Geochemical evolution of the Roseburg formation basaltic rocks, southern Oregon coast range Public Deposited

http://ir.library.oregonstate.edu/concern/graduate_thesis_or_dissertations/st74cs86z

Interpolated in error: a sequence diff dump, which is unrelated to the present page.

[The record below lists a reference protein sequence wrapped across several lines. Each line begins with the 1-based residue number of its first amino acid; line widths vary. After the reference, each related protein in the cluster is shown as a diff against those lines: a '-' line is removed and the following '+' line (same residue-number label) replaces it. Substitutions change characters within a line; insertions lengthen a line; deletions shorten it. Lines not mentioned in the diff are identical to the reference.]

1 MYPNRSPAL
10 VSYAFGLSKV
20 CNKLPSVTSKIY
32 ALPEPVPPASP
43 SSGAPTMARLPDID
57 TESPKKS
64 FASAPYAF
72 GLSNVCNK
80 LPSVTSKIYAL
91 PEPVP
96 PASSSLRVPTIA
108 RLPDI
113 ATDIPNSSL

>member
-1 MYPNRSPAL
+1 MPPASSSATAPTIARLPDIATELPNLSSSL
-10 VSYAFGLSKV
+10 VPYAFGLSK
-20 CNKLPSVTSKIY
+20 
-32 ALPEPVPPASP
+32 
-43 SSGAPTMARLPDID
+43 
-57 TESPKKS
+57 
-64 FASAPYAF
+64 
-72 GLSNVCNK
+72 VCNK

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  • The Paleocene-lower Eocene volcanic rocks of the southern Oregon Coast Range Roseburg Formation are the oldest remnant eruptive sequence of an oceanic islandseamount province which is presently exposed along a north-south lineament that stretches from Vancouver, B.C. into southwestern Oregon. This seamount terrane is thought to have formed on the Farallon plate and, been subsequently accreted into its present position along the Oregon and Washington coast during subduction of this oceanic plate beneath the North American Plate during the early Tertiary The Roseburg volcanic sequence is composed of a basal submarine tholeiitic section which grades upward into a subaerially erupted sequence of highly undersaturated alkalic basalts. Fields studies show that the morphological evolution of eruptive styles within the volcanic pile (i.e. sequences of pillowed and massive flows, pyroclastic beccias and hyaloclastite deposits, subareal flows, and erosional surfaces) closely follow successive stages of growth observed at present day oceanic islands such as Hawaii. The regional distribution of basalt types reveal a progressive increase in differentiation from exposures of tholeiitic basalts in the south to exposures of alkalic basalts in the north, and demonstrate a coherencey in the geochemical evolution between basalts which cropout on the east and west side of an intervening Eocene basin. The Roseburg basaltic sequence displays the greatest amount of chemical diversity yet reported for the early Tertiary volcanic centers which compise the Oregon-Washington Coast Range province. The tholeiitic basalts have trace element compositions which are typical of E-type MORB and tholeiites from hotspot generated oceanic islands. The alkalic suite is highly enriched in incompatible element constituents typically found in the late stage eruptive cycles of oceanic island volcanism. The generation of these two basaltic suites are related to a common mantle source composition which has undergone variable degrees of partial at different depths. Differentiation of the tholeiitic basalts results from uniform degrees of partial melting, whereas compositional variations in the alkalic basalts can be explained only by variable degrees of partial melting at deeper depths in the mantle. Fractional crystalization does not seem to be an important control on the differentiation of these two basaltic suites. In contrast, compositional variations of basalts from other volcanic centers in the Oregon-Washington Coast Range province indicate a more dominate control of differentiation by fractional crystalization. The trace element variations in the province is related to varying influences of mid-ocean ridge spreading and hotspot volcanism. The trace element data reported here does not support models for the generation of these seamount volcanoes by marginal basin spreading possibly caused by the highly oblique subduction of the Farallon plate during this time. The regional geochemical variations exhibited by basalts from different volcanic centers in the Oregon-Washington Coast Range province is shown to be geographically controlled rather than time dependent. Generally, the available data shows a decrease in the highly incompatible trace element constituents from the southern end of the Coast Range (Roseburg basalts) to the northern volcanic centers (Metchosin and Crescent Fm. basalts). This geochemical trend is thought to be caused by a declining influence of hotspot-type volcanism on the magma compositions of basalts erupted in the northern regions of the Coast Range and/or the increasing influence of spreading ridge magmatic activity in that area.
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